Mark 5:5, Legion and the Roman Armies
And always, night and day, he was in the mountains, and in the tombs, crying, and cutting himself with stones.
//This verse describes a man who lived among the graves and was possessed by a “legion” of devils. He was untameable, self-destructive, unhelped and known only as “Legion.”
Whatever the purpose of this story, and whatever its historicity, it serves well as a parable of the Jewish nation under Roman suppression. The name Legion would have been easily recognized as a reference to the Roman legions, especially the infamous Tenth Legion. This hapless man, crying and cutting himself, portrays the violence and trauma of Roman occupation, and the self-hatred and self-destruction that colonized nations undergo.
In the Biblical story, Jesus, the Christian Messiah, overthrew the bonds of the afflicted man, casting the devils out of him. Jesus sent the devils into a passel of hogs, who ran pell-mell down a hill into the sea, presumably destroying the legion. A hopeful end, but unfortunately that isn’t how the story of the Jews played out in history.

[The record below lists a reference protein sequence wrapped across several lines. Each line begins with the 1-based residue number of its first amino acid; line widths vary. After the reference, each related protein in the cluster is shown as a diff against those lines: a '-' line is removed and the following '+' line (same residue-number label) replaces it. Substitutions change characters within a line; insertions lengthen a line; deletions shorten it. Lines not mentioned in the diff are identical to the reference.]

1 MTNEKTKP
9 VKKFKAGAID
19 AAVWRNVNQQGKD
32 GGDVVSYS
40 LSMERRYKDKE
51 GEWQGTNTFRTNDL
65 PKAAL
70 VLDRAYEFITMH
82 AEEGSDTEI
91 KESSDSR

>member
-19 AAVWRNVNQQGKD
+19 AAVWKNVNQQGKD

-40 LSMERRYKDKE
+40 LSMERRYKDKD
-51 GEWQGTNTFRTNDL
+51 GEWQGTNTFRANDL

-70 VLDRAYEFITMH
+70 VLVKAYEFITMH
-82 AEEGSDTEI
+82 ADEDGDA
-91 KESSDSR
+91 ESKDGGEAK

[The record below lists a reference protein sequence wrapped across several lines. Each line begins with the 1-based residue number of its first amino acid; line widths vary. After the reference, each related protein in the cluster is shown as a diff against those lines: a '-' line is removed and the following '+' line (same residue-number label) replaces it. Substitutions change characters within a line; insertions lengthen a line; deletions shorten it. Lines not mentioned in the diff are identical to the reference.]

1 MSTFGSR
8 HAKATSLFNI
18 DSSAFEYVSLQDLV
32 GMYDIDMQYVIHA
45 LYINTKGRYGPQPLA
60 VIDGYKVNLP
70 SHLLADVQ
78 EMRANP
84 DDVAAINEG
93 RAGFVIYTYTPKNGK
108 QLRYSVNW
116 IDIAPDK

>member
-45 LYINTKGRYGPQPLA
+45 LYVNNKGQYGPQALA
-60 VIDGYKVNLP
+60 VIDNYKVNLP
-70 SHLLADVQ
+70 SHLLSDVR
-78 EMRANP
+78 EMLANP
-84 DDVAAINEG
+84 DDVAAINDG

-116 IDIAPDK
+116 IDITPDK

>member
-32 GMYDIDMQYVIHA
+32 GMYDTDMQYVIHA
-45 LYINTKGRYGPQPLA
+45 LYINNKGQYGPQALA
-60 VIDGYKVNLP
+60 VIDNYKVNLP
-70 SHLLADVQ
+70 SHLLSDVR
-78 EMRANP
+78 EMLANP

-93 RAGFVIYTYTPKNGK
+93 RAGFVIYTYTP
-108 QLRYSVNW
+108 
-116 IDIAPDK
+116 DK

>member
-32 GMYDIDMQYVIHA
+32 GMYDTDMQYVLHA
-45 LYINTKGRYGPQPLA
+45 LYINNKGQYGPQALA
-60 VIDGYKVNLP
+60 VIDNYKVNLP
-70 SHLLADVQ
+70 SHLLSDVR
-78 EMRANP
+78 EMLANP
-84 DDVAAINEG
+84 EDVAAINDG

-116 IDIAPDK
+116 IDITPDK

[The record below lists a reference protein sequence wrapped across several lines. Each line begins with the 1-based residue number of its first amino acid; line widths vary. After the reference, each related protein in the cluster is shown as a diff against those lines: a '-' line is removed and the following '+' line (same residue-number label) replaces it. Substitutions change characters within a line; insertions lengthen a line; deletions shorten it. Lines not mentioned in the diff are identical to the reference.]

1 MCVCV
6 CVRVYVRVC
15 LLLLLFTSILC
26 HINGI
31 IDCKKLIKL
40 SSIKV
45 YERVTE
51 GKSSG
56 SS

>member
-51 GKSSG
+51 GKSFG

Readers of my book on Revelation know how the Jewish nation self-destructed under their own revolutionary uprising. The implosion reached an epic climax 40 years after Jesus died when a messianic group calling themselves Zealots tried to take control of Jerusalem. Starvation and terror weakened the Jews, and the attempted military uprising brought down the wrath of the Romans. In real life, Legion cut himself half to death trying to drive away the demons, and the infuriated demons massacred him. No savior came.